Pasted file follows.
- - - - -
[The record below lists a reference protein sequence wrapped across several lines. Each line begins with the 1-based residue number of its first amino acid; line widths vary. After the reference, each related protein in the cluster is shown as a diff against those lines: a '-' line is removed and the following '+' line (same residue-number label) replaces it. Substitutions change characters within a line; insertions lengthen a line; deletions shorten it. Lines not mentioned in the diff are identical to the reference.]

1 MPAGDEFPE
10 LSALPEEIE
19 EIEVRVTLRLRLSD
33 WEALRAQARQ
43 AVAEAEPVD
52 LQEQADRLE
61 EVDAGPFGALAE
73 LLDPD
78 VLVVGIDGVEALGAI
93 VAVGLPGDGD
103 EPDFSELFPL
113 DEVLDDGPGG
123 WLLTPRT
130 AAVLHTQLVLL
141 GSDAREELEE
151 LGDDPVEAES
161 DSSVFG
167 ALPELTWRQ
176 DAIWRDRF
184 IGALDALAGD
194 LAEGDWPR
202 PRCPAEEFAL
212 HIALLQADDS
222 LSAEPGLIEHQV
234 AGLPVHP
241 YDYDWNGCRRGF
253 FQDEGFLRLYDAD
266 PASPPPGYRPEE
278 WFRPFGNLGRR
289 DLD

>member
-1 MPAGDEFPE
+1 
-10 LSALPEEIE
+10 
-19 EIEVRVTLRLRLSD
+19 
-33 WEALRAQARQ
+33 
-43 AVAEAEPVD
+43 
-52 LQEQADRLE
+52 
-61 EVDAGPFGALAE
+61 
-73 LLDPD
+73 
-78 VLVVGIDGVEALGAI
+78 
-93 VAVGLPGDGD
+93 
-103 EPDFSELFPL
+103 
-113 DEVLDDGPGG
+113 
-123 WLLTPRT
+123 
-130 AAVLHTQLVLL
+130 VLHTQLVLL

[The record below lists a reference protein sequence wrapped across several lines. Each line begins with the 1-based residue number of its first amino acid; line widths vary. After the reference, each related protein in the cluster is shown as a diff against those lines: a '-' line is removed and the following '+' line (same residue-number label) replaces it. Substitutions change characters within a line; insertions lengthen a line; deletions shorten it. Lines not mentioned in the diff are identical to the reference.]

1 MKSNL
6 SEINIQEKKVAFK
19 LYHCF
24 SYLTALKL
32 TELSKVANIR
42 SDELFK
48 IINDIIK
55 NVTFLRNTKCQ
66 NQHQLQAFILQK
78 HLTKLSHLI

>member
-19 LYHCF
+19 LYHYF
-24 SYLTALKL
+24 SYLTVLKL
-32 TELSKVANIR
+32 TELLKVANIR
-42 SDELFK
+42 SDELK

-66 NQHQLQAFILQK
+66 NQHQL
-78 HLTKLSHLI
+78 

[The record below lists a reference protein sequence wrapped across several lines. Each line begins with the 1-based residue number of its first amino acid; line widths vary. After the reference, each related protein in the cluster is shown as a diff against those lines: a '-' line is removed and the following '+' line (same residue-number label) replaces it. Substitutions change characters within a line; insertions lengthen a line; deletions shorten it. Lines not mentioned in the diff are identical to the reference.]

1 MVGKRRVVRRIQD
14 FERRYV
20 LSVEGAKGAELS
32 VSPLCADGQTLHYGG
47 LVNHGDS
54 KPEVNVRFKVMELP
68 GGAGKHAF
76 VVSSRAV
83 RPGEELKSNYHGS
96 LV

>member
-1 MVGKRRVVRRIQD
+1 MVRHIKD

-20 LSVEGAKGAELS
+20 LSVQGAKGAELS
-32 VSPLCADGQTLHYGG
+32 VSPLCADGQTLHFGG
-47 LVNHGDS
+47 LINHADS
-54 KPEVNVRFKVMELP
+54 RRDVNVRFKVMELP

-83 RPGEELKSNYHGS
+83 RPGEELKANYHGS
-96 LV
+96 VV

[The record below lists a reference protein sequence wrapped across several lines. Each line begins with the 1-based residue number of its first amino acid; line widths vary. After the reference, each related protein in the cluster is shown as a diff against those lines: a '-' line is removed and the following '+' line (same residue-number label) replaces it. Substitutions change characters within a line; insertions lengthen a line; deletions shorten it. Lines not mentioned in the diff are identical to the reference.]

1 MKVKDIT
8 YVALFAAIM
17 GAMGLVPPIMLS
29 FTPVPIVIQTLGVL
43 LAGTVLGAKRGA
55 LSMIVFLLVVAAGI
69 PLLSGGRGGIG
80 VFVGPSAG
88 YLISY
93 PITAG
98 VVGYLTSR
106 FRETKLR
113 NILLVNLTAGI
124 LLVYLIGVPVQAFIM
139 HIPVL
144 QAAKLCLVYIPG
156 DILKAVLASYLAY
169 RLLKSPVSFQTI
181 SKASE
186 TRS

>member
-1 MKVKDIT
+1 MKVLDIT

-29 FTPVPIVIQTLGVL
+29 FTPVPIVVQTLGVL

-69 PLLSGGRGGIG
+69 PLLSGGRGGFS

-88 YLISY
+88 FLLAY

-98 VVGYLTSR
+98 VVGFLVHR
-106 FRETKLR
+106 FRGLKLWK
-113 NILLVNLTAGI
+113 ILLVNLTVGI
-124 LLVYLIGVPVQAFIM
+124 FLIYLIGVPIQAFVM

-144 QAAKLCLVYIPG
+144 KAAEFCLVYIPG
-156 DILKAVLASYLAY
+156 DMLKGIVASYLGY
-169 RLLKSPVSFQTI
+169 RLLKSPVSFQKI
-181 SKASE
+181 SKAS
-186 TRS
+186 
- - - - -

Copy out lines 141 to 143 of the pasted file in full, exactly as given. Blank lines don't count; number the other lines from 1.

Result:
-98 VVGYLTSR
+98 VVGFLVHR
-106 FRETKLR